mucilage


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mu·ci·lage

 (myo͞o′sə-lĭj)
n.
1. Any of various viscous, water-soluble polysaccharides produced by certain plants, algae, and microorganisms.
2. A sticky substance used as an adhesive.

[Middle English muscilage, from Old French mucilage, from Late Latin mūcilāgō, mūcilāgin-, from Latin mūcēre, to be moldy, musty, from mūcus, mucus.]

mucilage

(ˈmjuːsɪlɪdʒ)
n
1. (Elements & Compounds) a sticky preparation, such as gum or glue, used as an adhesive
2. (Biochemistry) a complex glutinous carbohydrate secreted by certain plants
[C14: via Old French from Late Latin mūcilāgo mouldy juice; see mucid]
mucilaginous adj
ˌmuciˈlaginously adv
ˌmuciˈlaginousness n

mu•ci•lage

(ˈmyu sə lɪdʒ)

n.
1. any of various, usu. liquid, preparations of gum, glue, or the like, used as an adhesive.
2. a gummy or gelatinous substance present in plants.
[1350–1400; < Middle French musillage < Late Latin mūcilāgō a musty juice, akin to Latin mūcēre to be musty]
ThesaurusAntonymsRelated WordsSynonymsLegend:
Noun1.mucilage - a gelatinous substance secreted by plants
gum - any of various substances (soluble in water) that exude from certain plants; they are gelatinous when moist but harden on drying
2.mucilage - cement consisting of a sticky substance that is used as an adhesivemucilage - cement consisting of a sticky substance that is used as an adhesive
animal glue - a protein gelatin obtained by boiling e.g. skins and hoofs of cattle and horses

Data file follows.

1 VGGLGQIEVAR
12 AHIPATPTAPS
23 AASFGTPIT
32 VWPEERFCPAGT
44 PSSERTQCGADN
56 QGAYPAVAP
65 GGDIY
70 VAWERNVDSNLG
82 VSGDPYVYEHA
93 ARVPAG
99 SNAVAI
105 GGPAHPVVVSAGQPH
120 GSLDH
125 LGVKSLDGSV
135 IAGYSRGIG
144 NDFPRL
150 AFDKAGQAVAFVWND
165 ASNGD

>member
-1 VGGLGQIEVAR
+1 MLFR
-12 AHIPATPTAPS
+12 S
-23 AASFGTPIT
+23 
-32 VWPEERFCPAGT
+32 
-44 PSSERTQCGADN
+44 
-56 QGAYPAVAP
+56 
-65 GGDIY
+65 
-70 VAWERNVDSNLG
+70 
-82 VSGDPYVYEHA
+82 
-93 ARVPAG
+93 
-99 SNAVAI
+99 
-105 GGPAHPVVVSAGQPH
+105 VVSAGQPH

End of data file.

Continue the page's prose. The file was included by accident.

casein glue - made from casein; used for e.g. plywood and cabinetwork
fish glue - gelatinous substance obtained by boiling skins fins and bones of fish
marine glue - glue that is not water soluble
cement - something that hardens to act as adhesive material
Translations

mucilage

[ˈmjuːsɪlɪdʒ] Nmucílago m

mucilage

[ˈmjuːsɪlɪdʒ] nmucillagine f
References in classic literature ?
That ninny of a Sara Ray brought up a bottle of mucilage instead of Judy's curling-fluid, and Cecily put her hair up with THAT.
Eventually they got all the mucilage washed out of it and Cecily spent the remainder of the forenoon sitting before the open oven door in the hot kitchen drying her ill-used tresses.
She didn't mean to bring me mucilage. It's really all my own fault, I know.
And when I desired honey I only desired bait, and sweet mucus and mucilage, for which even the mouths of growling bears, and strange, sulky, evil birds, water:
But the air was sticky like mucilage, and the weight of it seemed to burden the lungs and make breathing difficult.
Those childhood favourites mustard and cress are not, however, suitable for sprouting in containers because their seed coats produce slimy mucilage.
The loss, of course, represents but a mere drop in the ocean to Abramovich, a man who constantly looks as though he's mistakenly just swallowed his own nasal mucilage.
The existence of genetic diversity regarding mucilage content and properties is necessary to improve this trait by breeding.
In the foliar study, all species have stomata confined to the lower surface, hairs stellate, dorsiventral mesophyll, mucilage canals and lingering vascular sheaths.
It contains an extract of marshmallow called mucilage which loosens and helps eliminate phlegm.
To explore potential water-purifying applications, the scientists investigated the cactus' mucilage, the thick, gooey substance that enables the plant to store large amounts of water.
He describes microbial diversity and freshwater ecosystems, including the food web in lentic and lotic systems; freshwater environments such as lakes, wetlands, streams, rivers, and estuaries and adverse and extreme environments within them; algae, including its taxonomy, molecular characterization, size, shape, surface mucilage, activities, and strategies for survival.